Then, in Panel B, the relationship between political stability – a proxy for the level of democracy – and stringency measures is shown: their link is a priori ambiguous. According to the estimates, stringency measures are significantly lower in countries characterised by political instability, thus indicating that political divisions make it harder to introduce stringent lockdowns.
Fig. 1. Stringency of lockdown measures and political factors.
In Figure 2, economic factors are taken into account.
As it is shown in Panel A, developed countries (as measured by their level of Gross National Income – GNI) adopted more stringent measures as compared to developing ones, at least in the initial phase of the pandemic. An explanation for this is that for developing countries the cost of lockdowns, namely the interruption of all economic activities, is much higher than that of developed countries.
In a similar vein, the degree of digitalisation shapes the intensity of the lockdown, as depicted in Panel B of Figure 2. Countries characterised by a low level of digitalisation (those that have a Digital Adoption Index below its 75th percentile) implemented less marked stringency measures than countries with high level of digitalisation (those that have a Digital Adoption Index above its 75th percentile), as the cost borne by low-digitalised countries in locking-down the economy is higher than that of the high-digitalised ones.
Fig. 2. Stringency of lockdown measures and economic factors.
Lastly, Figure 3 shows results for institutional factors and more specifically the link between stringency measures and the degree of decentralization, captured by the variable number of government layers,and the degree of openness, captured by exports plus imports of goods as quota of GDP.
Fig. 3. Stringency of lockdown measures and institutional factors.
In centralised countries (those with a number of government layers lower than its median value, 4) lockdown measures are more stringent than those put in place by decentralised ones, as shown in Panel A. A possible explanation is that in countries where policy making is decentralised coordination across the levels of government can be ineffective. This, to some extent, confirms the existing evidence regarding the difficulties in providing a well-coordinated response to the COVID-19 emergency across government levels experienced by the Latin America countries, and in the U.S.. While decentralisation has been shown to enhance accountability and be conducive to economic growth, when it comes to a collective response necessary to deal with the current pandemic, it fares less well.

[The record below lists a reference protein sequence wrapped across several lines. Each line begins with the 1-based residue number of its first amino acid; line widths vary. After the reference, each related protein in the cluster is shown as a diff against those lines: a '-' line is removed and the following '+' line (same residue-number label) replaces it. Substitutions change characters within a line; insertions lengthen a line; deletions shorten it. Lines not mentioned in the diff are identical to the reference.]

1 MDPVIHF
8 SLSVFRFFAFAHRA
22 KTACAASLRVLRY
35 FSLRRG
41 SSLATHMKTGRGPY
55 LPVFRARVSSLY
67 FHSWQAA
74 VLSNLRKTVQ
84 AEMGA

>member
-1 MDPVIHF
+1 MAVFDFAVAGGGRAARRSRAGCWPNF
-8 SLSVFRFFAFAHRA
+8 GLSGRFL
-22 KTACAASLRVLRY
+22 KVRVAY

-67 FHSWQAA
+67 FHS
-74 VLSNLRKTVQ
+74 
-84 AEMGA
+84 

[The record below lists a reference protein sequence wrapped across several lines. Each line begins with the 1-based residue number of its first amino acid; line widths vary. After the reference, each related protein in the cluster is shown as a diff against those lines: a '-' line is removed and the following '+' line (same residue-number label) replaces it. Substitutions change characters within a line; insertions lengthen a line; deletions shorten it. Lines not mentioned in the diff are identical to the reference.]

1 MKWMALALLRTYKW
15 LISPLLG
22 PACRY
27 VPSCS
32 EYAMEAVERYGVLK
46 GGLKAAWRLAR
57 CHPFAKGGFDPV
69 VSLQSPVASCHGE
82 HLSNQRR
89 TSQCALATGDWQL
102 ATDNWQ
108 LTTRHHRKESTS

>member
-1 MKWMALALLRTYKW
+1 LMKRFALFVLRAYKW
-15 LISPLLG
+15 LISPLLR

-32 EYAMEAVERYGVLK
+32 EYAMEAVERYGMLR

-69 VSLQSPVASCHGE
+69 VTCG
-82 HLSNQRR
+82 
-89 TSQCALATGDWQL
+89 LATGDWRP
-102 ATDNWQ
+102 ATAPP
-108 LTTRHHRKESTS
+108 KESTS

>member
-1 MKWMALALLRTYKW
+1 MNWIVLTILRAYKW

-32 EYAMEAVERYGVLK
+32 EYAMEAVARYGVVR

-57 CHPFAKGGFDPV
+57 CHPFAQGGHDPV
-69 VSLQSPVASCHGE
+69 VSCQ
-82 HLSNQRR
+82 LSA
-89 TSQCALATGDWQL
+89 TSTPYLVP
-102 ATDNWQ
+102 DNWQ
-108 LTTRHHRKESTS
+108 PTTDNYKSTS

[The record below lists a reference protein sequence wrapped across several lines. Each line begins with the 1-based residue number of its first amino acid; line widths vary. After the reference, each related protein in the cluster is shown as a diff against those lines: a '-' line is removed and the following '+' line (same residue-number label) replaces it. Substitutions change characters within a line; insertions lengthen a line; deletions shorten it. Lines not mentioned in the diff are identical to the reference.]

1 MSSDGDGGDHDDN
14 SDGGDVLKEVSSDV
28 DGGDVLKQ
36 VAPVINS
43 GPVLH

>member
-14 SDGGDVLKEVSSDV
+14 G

Finally, in Panel B, grouping countries in closed (openness indicator below the 75th percentile) and open (openness indicator above the 75th percentile) shows that the higher the level of openness of a country the less significant stringency measure will be adopted. The intuition behind this result is that more open economies react slower in imposing measures because disrupting trade and movement is not only too costly but it also takes time.
To conclude, the main findings of this study can be summarized as follows. Countries characterized by (i) low political stability; (ii) low level of development; (iii) low level of digitalization; (iv) high degree of decentralization; (v) closed-economy, and (vi) being away from electoral years, have adopted less stringent measures.
These observations support the view that a country’s institutional features play a key role in shaping the country’s attitude and response also when the implementation of restrictive measures is at stake. Understanding the determinants of lockdown is therefore very important as are the factors for successful pandemic responses in the future. Next step is understanding the impact of the lockdown on economic outcomes and political institutions. Discussion on this has already started (See Fukuyama, F., The pandemic and political order, Foreign Affairs, July/August 2020.).